making a workaround web page for bugs, in LTS release, not fixed

John Moser john.r.moser at
Thu Jan 7 20:51:07 UTC 2010

On Thu, Jan 7, 2010 at 6:53 AM, Marco Pallotta <marco.pallotta at> wrote:
> Often Ubuntu users (expecially new users or user that doesn't know
> much of Ubuntu bug fixing procedure) are disoriented by the fact that
> bugs, in LTS releases, aren't fixed (or they are marked as "fix
> released" if they aren't present anymore in next Ubuntu releases)  if

I'm still surprised that supposedly supported versions don't have bug fixes.

You get these kinds of reports:

 - 7.10 is a great release
 - 8.04 is the worst crap I've ever seen, everything is broken
 - 8.10 is an amazing release, with all the broken crap in 8.04 fixed

And you get a point in time where this becomes true:

 - 7.10 has mostly working software.
 - 8.04 has about half its software still broken
 - 8.10 has all those bugs from 8.04 AND 7.10 fixed, and all its software works
 - To get any of 2 or 3 dozen apps in 8.04 to work, you should upgrade to 8.10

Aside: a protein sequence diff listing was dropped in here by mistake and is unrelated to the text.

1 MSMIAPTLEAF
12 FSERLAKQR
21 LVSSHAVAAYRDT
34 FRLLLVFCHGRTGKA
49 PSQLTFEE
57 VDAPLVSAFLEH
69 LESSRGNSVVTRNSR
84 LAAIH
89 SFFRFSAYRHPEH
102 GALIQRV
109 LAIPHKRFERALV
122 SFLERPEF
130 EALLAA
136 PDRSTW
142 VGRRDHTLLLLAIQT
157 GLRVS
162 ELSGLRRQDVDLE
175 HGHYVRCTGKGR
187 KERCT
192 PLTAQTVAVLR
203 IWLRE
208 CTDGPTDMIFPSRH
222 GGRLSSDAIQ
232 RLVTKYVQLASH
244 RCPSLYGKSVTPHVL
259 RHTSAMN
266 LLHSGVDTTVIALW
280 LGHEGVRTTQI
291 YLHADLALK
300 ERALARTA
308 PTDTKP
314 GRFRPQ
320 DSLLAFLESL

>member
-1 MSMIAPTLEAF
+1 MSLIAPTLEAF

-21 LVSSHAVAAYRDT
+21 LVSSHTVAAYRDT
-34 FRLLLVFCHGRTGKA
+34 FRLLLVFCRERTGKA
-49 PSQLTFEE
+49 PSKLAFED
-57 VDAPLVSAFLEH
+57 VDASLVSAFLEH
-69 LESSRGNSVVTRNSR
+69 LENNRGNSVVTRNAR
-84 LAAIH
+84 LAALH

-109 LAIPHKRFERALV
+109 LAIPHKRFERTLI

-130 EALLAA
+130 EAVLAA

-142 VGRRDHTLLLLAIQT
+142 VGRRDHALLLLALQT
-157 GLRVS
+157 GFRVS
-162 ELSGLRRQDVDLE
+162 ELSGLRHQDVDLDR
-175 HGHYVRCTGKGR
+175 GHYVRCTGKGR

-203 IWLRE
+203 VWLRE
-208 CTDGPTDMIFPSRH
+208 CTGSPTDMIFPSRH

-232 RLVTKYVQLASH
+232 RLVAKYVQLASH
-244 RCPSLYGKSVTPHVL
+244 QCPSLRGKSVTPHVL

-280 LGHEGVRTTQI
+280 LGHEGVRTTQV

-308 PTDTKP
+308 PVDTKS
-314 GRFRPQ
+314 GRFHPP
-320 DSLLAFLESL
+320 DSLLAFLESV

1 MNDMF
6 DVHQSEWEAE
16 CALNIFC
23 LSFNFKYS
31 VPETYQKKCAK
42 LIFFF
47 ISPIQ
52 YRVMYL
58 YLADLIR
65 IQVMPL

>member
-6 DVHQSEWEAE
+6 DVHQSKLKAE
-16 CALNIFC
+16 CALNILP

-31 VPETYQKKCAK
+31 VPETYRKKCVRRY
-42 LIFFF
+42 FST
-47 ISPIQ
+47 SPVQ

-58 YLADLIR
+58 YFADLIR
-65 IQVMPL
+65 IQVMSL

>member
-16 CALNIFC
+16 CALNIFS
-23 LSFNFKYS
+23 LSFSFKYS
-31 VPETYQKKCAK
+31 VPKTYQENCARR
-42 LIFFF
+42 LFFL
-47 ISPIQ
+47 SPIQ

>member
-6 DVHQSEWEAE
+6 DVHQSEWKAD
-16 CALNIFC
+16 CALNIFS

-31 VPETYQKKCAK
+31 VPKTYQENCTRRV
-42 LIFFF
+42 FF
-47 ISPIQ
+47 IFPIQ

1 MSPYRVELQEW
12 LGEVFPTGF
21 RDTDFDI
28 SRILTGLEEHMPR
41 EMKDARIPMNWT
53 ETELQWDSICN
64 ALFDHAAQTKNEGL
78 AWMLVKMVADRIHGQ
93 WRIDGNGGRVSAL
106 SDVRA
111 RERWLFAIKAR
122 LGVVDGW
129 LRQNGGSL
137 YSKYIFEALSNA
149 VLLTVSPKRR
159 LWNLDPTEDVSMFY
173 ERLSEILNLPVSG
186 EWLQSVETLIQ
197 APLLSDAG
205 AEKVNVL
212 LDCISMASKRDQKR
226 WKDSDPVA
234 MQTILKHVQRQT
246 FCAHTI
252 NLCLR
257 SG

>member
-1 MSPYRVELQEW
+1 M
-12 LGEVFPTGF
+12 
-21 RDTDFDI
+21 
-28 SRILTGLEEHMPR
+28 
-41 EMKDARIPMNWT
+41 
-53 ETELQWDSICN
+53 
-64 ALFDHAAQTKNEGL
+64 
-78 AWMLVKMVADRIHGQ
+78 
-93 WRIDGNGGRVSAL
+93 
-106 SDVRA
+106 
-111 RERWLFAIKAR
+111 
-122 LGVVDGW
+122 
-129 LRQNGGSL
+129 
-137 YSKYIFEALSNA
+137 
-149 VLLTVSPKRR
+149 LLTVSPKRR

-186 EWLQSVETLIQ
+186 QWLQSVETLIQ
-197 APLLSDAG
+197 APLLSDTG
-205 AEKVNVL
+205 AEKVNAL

- To get any of 1 or 2 apps in 7.10 to work, upgrade to 8.10

Ubuntu has had at least one release that was hailed as the biggest
mistake in history, where the entire system seemed duct taped together
and very basic functionality was largely broken.  Python errors got
spit out by things like Serpentine.  Some apps crashed.  The MP3
encoder crashed immediately if you fed it output from oggdec (gtkpod
thus didn't function).  The kernel wasn't even stable on some systems,
due to a scheduler bug or something non-trivial along those lines.  I
think that was 8.10?

When I finally upgraded, everything was still broken in the old
version, and everything was working in the new version.  Last I
looked, everything was still broken in that version.

My question is:  do such versions of Ubuntu remain broken and
dysfunctional until they're no longer supported?  Is this proper?  Or
should fixes get backported to all supported releases AND LTS such
that the oldest version always has the fewest problems, but also fewer

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